The Meal, Ready-to-Eat – commonly known as the MRE – is a self-contained, individual field ration in lightweight packaging bought by the United States Department of Defense for its service members for use in combat or other field conditions where organized food facilities are not available. While MREs should be kept cool, they do not need to be refrigerated. MREs replaced the canned MCI, or Meal, Combat, Individual rations, in 1981, and is the intended successor to the lighter LRP ration developed by the United States Army for Special Forces and Ranger patrol units in Vietnam. MREs have also been distributed to civilians during natural disasters.
The first U.S. soldier ration established by a Congressional Resolution, during the Revolutionary War, consisted of enough food to feed a man for one day, mostly beef, peas, and rice. During the Civil War, the U.S. military moved toward canned goods. Later, self-contained kits were issued as a whole ration and contained canned meat, bread, coffee, sugar and salt. During the First World War, canned meats were replaced with lightweight preserved meats (salted or dried) to save weight and allow more rations to be carried by soldiers carrying their supplies on foot. At the beginning of World War II, a number of new field rations were introduced, including the Mountain ration and the Jungle ration. However, cost-cutting measures by Quartermaster Command officials during the latter part of World War II and the Korean War again saw the predominance of heavy canned C rations issued to troops, regardless of operating environment or mission. During WWII, over 100 million cans of Spam were sent to the Pacific. The use of canned wet rations continued through the Vietnam War, with the improved MCI field ration.
After repeated experiences with providing prepared rations to soldiers dating from before World War II, Pentagon officials ultimately realized that simply providing a nutritionally balanced meal in the field was not adequate. Service members in various geographic regions and combat situations often required different subsets of ingredients for food to be considered palatable over long periods. Moreover, catering to individual tastes and preferences would encourage service members to actually consume the whole ration and its nutrition. Most importantly, the use of specialized forces in extreme environments and the necessity of carrying increasingly heavy field loads while on foot during extended missions required significantly lighter alternatives to standard canned wet rations.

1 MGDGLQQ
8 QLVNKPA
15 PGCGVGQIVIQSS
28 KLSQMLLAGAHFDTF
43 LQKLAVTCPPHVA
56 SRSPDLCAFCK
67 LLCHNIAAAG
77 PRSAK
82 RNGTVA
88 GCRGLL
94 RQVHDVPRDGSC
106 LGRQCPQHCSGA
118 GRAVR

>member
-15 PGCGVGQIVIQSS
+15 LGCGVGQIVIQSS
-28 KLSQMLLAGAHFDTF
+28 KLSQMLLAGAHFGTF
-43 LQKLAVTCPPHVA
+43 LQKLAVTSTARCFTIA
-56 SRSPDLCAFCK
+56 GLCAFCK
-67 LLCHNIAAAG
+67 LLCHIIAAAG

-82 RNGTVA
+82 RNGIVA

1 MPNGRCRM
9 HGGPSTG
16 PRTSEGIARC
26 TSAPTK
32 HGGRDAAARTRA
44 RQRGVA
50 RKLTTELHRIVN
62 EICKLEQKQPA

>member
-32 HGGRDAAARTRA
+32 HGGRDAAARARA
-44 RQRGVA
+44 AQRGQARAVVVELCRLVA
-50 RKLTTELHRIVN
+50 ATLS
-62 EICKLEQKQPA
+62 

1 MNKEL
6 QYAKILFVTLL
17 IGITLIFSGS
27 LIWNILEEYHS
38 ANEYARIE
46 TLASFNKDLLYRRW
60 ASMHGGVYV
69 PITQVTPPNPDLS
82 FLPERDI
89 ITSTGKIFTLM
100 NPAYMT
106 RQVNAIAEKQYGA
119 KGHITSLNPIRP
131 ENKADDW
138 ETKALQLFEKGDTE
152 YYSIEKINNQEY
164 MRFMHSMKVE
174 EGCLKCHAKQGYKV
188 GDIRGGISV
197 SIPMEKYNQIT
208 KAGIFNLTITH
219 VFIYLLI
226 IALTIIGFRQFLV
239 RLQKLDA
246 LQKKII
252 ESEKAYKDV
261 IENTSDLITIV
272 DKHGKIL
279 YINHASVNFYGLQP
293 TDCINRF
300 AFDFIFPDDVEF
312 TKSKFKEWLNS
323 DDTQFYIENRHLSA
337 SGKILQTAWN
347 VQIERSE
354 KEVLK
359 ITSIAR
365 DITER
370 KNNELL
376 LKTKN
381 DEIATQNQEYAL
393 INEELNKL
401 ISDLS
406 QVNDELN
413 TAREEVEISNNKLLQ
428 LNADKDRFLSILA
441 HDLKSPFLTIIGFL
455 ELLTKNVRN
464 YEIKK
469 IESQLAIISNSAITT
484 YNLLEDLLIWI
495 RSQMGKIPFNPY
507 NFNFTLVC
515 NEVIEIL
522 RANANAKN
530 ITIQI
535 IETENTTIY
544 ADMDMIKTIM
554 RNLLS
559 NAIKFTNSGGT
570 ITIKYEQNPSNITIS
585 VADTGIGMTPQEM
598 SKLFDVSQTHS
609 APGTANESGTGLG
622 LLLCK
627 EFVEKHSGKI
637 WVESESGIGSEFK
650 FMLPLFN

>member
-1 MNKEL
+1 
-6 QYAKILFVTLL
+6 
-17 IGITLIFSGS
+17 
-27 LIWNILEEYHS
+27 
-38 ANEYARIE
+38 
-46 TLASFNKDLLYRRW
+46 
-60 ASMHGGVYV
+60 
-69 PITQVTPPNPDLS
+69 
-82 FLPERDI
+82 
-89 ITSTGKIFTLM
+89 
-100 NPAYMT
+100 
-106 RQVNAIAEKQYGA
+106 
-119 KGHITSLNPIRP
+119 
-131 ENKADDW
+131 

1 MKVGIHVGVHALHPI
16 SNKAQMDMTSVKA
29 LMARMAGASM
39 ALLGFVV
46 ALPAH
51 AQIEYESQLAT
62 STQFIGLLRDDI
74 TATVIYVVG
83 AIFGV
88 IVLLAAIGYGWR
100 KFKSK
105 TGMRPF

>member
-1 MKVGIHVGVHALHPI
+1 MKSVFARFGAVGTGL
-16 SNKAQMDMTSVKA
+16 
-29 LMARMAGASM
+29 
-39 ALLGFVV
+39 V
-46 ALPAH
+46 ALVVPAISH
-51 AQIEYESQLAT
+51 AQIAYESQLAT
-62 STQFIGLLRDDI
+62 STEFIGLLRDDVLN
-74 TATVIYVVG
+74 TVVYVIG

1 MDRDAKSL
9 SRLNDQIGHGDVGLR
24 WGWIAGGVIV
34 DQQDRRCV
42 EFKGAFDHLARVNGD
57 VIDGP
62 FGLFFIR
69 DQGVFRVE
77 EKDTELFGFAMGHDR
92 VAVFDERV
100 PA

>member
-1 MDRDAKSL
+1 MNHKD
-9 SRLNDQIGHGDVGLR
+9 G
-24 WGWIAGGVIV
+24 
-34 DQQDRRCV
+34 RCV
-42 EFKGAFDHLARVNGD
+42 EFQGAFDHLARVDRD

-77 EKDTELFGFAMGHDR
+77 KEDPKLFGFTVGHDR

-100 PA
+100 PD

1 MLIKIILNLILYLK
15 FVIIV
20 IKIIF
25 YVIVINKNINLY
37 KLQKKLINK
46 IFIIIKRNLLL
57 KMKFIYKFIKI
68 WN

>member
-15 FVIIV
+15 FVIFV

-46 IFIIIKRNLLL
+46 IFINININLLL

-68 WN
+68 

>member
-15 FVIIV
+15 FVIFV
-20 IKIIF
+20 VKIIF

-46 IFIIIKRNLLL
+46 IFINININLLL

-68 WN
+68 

In 1963, the Department of Defense began developing the "Meal, Ready to Eat", a ration that would rely on modern food preparation and packaging technology to create a lighter replacement for the canned Meal, Combat, Individual ration. In 1966, this led to the Long Range Patrol, or LRP ration, a dehydrated meal stored in a waterproof canvas pouch. However, just as with the Jungle ration, its expense compared to canned wet rations, as well as the costs of stocking and storing a specialized field ration, led to its limited usage and repeated attempts at discontinuance by Quartermaster Command officials.
Early MRE prototypes that involved freeze-dried and dehydrated foods were developed under Dr. Abdul Rahman, who later received the Meritorious Civilian Service Award for his work. However, further work was needed to develop a ration that did not require re-hydration (thus not requiring additional preparation time and water). Further effort, led by Dr. Rauno A. Lampi, Chief of Food Systems Equipment Division at the Natick Soldier Research, Development and Engineering Center, concentrated on the refinement of the retort pouch to contain a wet ration with a three-to-ten year shelf life that could be easily shipped, carried in the field, opened and consumed straight out of the package if necessary with no further heat or water. The resulting MRE went into special issue starting in 1981 and standard issue in 1986, using a limited menu of twelve entrées.
The MRE has been in continuous development since its introduction. In 1990, a Flameless Ration Heater (FRH), a water-activated exothermic reaction product that emits heat, allowed a service member in the field to enjoy a hot meal. In an array of field tests and surveys, service members requested more entrée options and larger serving sizes. By 1994, commercial-like graphics (images) were added to make the packets more user-friendly and appealing, while biodegradable materials were introduced for inedible components, such as spoons and napkins. The number of main dishes expanded to 16 by 1996 (including vegetarian options), 20 by 1997 and 24 by 1998. Today, the system includes 24 entrées, and more than 150 additional items. The variety allowed service members from various cultures and geographical regions to find something palatable.